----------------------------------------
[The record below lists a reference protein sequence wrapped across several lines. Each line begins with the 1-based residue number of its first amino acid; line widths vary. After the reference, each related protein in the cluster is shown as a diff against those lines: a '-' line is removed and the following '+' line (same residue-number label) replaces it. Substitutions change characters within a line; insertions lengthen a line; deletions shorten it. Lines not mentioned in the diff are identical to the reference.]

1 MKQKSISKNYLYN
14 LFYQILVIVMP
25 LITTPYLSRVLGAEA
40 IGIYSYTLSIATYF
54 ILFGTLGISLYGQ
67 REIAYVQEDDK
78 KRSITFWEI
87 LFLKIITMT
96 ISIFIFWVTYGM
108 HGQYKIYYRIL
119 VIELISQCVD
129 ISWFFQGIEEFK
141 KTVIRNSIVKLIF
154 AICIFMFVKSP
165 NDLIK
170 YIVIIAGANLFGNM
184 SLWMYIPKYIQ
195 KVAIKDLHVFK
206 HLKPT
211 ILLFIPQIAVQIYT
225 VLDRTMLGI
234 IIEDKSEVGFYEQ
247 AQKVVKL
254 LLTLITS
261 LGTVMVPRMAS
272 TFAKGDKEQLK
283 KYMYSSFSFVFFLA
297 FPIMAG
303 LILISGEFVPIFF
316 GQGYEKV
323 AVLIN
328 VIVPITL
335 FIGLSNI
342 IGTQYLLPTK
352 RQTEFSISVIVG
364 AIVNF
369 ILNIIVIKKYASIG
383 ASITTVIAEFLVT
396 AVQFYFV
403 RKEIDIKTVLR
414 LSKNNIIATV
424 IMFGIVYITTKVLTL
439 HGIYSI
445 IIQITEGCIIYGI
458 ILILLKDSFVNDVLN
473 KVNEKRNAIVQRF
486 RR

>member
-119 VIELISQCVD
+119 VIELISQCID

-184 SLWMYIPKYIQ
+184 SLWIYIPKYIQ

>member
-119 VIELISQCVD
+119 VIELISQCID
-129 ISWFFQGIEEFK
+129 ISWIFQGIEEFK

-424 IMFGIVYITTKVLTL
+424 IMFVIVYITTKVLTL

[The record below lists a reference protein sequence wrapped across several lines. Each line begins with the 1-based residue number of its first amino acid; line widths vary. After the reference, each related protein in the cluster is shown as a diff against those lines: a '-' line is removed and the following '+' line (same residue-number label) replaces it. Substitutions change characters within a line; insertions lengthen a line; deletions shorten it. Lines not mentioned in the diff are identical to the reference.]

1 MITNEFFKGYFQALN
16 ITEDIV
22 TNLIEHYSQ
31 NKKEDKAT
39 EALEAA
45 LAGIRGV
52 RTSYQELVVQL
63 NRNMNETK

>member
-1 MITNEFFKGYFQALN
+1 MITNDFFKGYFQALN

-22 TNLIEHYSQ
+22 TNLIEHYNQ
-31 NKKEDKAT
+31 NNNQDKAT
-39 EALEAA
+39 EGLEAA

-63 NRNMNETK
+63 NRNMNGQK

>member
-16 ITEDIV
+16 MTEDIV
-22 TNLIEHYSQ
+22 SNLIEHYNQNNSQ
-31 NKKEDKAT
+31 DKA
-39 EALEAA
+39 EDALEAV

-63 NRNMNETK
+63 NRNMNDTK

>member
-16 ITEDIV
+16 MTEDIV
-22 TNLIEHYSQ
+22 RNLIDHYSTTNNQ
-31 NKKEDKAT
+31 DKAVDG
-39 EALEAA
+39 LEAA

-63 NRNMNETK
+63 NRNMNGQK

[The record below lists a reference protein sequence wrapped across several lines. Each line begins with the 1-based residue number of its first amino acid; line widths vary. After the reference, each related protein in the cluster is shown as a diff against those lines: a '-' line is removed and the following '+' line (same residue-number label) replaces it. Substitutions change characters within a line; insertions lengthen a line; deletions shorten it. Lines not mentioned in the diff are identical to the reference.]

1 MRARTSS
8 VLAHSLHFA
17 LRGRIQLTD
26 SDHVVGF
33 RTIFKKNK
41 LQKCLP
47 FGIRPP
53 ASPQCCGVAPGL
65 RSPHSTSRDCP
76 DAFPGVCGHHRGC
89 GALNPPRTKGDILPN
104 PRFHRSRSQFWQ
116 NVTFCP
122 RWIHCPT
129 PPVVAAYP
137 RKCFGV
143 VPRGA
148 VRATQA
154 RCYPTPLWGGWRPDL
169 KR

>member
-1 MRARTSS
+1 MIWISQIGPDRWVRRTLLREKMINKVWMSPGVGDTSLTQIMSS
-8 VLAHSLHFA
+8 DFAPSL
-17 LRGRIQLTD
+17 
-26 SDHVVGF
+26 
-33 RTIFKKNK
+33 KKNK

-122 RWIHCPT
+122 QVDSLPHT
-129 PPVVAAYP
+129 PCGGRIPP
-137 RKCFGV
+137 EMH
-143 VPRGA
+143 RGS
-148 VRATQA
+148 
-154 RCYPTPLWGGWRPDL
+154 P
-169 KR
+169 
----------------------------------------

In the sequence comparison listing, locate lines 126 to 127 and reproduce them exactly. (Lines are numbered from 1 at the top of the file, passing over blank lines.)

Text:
+1 MIWISQIGPDRWVRRTLLREKMINKVWMSPGVGDTSLTQIMSS
-8 VLAHSLHFA